A variety of economic factors point to big-ticket remodeling activity nationwide rising 4.4% this year, 3.1% in 2018, and 2.7% in 2019, according to Metrostudy's latest Residential Remodeling Index (RRI) released today.
The index, formulated from several economic factors known to influence the undertaking of home improvement and replacement projects worth at least $1,000, stands at an all-time high of 106.1 as of 2016's fourth quarter, reported Metrostudy, a sister company to Remodeling. That means conditions are 6.1% better than they were in the benchmark first quarter of 2006, when remodeling work peaked just prior to the Great Recession.
The index has now seen 19 consecutive quarters of year-over-year gains since 2011, the bottom of remodeling activity nationwide. And locally, for the first time since RRI began, all 381 Metropolitan Statistical Areas are expected to see year-over-year growth in remodeling and replacement projects in 2017.
“The remodeling industry in the United States will continue to be fueled by an economy approaching full employment, growing paychecks, and continued gains in home equity over the next few years,” said Mark Boud, Metrostudy's chief economist. “Mortgage rates are forecast to increase through 2017 and beyond. We will be watching closely to see what happens in the remodeling market, when mortgage rates surpass the 5% mark. Higher rates will slow home sales and price appreciation, but the net positive for the remodeling industry will be a large number of households staying in the homes they locked-in at the 4%-or-below range, and choosing to renovate there.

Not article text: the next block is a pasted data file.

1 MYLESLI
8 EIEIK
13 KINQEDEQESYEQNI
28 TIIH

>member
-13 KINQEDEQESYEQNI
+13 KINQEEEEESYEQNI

"The outlook is positive for home remodeling, but the industry should keep a close eye on current challenges pertaining to a shortage of construction workers," Boud continued. "The shortage, if exacerbated, could further increase job costs and diminish project potential.”
Here's the number of projects and spending, in millions of dollars, that the RRI indicates we should expect in coming years:
|Year||No. of Projects||Expenditure ($mlns)|